April 10, 2020

Medical-Grade Materials Play Vital Role in Product Development, Fight Against COVID-19

By Protolabs
DMLS 3D Printing
Metals and alloys can be suitable for medical applications, including those produced by Protolabs' 3D printing process direct metal laser sintering (DMLS).

The public health crisis brought on by the COVID-19 virus adds to the urgency of those designers and engineers who work on medical device and medtech product development.

A key piece in medical product design is navigating the stunning range of available materials to use and determining which ones work best for medical devices and other health care products and components, especially those products and applications now being produced to combat the pandemic (see sidebar). Usually, having lots of choices is a good thing. The more options the better. But, more choices can mean more complications and a more complex—and slower—decision-making process.

To help accelerate that process, here’s a look at medical-grade materials that are best suited for medical devices and other medtech components.

ventilator mask
Medical-grade silicone can be used for health care applications such as this ventilator mask.

Medical-Grade Plastics and Metals for Parts and Products

At Protolabs, digital manufacturing accelerates processes like prototyping and low-volume production—a recipe ideal for medical product development.

Material selection falls on the front end of the design for manufacturing process and you’ll find plenty of choices for medical-grade materials, including high-temperature plastics, medical-grade silicone rubber, 3D-printed micro-resolution material, end-use metals, and other commodity materials suitable for low-volume production.

So which materials work best for medical applications?

Various durable thermoplastics were used for one of Hologic's multi-part medical device assemblies.

Medical-Grade Plastics. High-temp plastics like PEEK and PEI (Ultem) offer high-temperature resistance, creep resistance, and are suited for applications that require sterilization. For example, parts for a medical device may have to tolerate the extreme high heat of an autoclave or harsh chemical sterilization between uses.

Medical-Grade Silicone. Dow Corning’s QP1-250, for example, has excellent thermal, chemical, and electrical resistance and biocompatibility traits. It can usually be used in applications that require skin contact.

Carbon RPU and FPU. Carbon DLS uses rigid and semi-rigid polyurethane materials to 3D print functional parts ideal for late-stage prototyping or end-use devices.

Micro-Resolution. MicroFine™ (green and gray) is an exclusive Protolabs material. Print complex 3D-printed parts, like precision instrumentation and diagnostic components, with micro-sized features as small as 0.0025 in.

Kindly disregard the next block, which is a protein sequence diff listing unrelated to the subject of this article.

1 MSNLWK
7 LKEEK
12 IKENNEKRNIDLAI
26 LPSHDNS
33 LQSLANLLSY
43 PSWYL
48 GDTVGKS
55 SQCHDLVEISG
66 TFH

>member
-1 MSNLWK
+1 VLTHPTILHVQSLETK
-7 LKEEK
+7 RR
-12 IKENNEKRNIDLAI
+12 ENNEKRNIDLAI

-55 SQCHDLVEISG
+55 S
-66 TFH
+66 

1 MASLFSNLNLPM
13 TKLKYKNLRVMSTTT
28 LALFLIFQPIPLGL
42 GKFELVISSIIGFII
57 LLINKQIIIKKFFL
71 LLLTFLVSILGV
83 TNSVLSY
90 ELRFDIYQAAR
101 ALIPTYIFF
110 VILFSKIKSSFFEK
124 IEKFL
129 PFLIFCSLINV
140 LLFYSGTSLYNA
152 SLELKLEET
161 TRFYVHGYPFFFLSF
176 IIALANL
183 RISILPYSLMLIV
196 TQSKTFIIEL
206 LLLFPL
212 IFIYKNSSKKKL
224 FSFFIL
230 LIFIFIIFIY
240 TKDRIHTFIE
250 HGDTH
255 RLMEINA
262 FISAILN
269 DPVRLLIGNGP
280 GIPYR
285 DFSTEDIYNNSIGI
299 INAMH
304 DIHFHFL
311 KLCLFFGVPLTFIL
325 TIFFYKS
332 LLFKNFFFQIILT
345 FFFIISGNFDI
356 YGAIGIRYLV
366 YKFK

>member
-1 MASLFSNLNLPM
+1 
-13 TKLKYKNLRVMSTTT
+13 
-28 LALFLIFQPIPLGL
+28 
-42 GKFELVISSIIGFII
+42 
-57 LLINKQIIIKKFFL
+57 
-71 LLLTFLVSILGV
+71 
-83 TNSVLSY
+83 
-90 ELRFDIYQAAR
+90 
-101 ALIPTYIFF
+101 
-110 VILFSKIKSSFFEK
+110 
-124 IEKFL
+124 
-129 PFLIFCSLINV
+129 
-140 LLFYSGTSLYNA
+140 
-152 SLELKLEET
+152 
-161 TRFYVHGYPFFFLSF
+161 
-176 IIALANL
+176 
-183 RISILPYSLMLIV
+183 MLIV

Transparency. 3D printing materials like ABS-Like Translucent/Clear (WaterShed XC 11122) and PC-Like Translucent/Clear (Accura 60) can be finished to show functional clarity in microfluidic parts and transparent components like lenses and housings, which are used in a variety of medical applications.

Medical-Grade Metals and Alloys. Between machined and 3D-printed metals and alloys, plus sheet metal, there are more than 20 metal material options available for medical components, instrumentation, and other applications. Metal alloys like Inconel (a nickel-chromium superalloy) can be used in the 3D printing process direct metal laser sintering (DMLS), and have attributes like high-strength and temperature resistance while various stainless steel materials bring corrosion resistance and strength. Titanium is lightweight and temperature- and corrosion-resistant, and can also be used with DMLS to produce fully functional, 3D-printed medical components.

For more details, consult our Materials Comparison Guide.

A Word About Medical Device Testing

In the highly regulated world of medicine and medical products, material consideration also is important because designers and engineers will need to move their products through rigorous testing, from the development phase through commercialization. Accordingly, those chosen materials need to pass these crucial assessments. NAMSA and Toxikon are two reputable resources that medical device companies use for testing.

Ultimately, the work of medtech designers and engineers these days—including applying the right medical-grade materials—has taken on a greater sense of urgency as the industry works to deploy new ideas and innovations to combat the COVID-19 pandemic.

Critical COVID-19 Applications

We’re proud to stand with others in our industry to extend our manufacturing services to those designing and creating critical medical products and devices to fight the COVID-19 pandemic. Some of the medical applications we have recently produced parts for and can assist with include:

  • Ventilators
  • Respiratory Masks
  • Test Kit Components
  • Face Shields
  • Ultrasound and Diagnostic Equipment